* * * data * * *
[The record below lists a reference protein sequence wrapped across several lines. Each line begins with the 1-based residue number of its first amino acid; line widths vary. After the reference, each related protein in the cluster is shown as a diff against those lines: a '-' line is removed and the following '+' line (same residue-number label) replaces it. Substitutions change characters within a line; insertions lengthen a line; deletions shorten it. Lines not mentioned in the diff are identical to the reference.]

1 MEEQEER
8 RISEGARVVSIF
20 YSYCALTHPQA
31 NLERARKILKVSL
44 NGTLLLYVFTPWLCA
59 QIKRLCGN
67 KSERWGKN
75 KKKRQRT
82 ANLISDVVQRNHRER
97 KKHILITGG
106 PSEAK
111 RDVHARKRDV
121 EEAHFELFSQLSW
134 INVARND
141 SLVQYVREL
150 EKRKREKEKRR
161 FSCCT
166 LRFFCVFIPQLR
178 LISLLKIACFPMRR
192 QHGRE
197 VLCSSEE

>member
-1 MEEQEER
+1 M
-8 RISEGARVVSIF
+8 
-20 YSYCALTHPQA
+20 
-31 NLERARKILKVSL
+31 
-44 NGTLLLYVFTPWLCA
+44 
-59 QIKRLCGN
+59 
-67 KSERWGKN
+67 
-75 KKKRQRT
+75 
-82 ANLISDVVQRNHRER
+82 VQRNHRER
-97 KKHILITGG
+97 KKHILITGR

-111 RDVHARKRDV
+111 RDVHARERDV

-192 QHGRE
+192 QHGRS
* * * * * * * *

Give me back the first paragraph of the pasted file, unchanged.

[The record below lists a reference protein sequence wrapped across several lines. Each line begins with the 1-based residue number of its first amino acid; line widths vary. After the reference, each related protein in the cluster is shown as a diff against those lines: a '-' line is removed and the following '+' line (same residue-number label) replaces it. Substitutions change characters within a line; insertions lengthen a line; deletions shorten it. Lines not mentioned in the diff are identical to the reference.]